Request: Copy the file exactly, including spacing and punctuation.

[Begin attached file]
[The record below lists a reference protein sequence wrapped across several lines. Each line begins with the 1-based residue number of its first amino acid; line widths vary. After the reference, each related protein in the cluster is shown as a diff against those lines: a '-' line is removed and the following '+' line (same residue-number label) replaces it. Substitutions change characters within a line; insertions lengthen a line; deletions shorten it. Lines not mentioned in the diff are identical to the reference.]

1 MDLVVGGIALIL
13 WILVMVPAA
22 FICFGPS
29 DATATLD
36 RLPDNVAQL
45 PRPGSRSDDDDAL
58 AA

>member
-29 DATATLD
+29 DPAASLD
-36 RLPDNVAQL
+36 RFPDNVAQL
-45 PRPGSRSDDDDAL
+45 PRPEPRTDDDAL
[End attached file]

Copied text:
[The record below lists a reference protein sequence wrapped across several lines. Each line begins with the 1-based residue number of its first amino acid; line widths vary. After the reference, each related protein in the cluster is shown as a diff against those lines: a '-' line is removed and the following '+' line (same residue-number label) replaces it. Substitutions change characters within a line; insertions lengthen a line; deletions shorten it. Lines not mentioned in the diff are identical to the reference.]

1 MDLVVGGIALIL
13 WILVMVPAA
22 FICFGPS
29 DATATLD
36 RLPDNVAQL
45 PRPGSRSDDDDAL
58 AA

>member
-29 DATATLD
+29 DPAASLD
-36 RLPDNVAQL
+36 RFPDNVAQL
-45 PRPGSRSDDDDAL
+45 PRPEPRTDDDAL